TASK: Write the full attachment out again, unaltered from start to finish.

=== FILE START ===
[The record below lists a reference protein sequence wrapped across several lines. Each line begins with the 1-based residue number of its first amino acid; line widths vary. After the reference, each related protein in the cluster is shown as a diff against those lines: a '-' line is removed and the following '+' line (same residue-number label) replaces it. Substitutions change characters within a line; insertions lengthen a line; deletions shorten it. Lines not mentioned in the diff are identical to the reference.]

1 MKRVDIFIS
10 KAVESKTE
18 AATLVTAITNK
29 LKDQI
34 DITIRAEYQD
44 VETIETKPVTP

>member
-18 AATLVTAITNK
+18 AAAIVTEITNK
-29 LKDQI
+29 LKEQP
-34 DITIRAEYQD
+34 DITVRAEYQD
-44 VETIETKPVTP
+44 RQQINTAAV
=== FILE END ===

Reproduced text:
[The record below lists a reference protein sequence wrapped across several lines. Each line begins with the 1-based residue number of its first amino acid; line widths vary. After the reference, each related protein in the cluster is shown as a diff against those lines: a '-' line is removed and the following '+' line (same residue-number label) replaces it. Substitutions change characters within a line; insertions lengthen a line; deletions shorten it. Lines not mentioned in the diff are identical to the reference.]

1 MKRVDIFIS
10 KAVESKTE
18 AATLVTAITNK
29 LKDQI
34 DITIRAEYQD
44 VETIETKPVTP

>member
-18 AATLVTAITNK
+18 AAAIVTEITNK
-29 LKDQI
+29 LKEQP
-34 DITIRAEYQD
+34 DITVRAEYQD
-44 VETIETKPVTP
+44 RQQINTAAV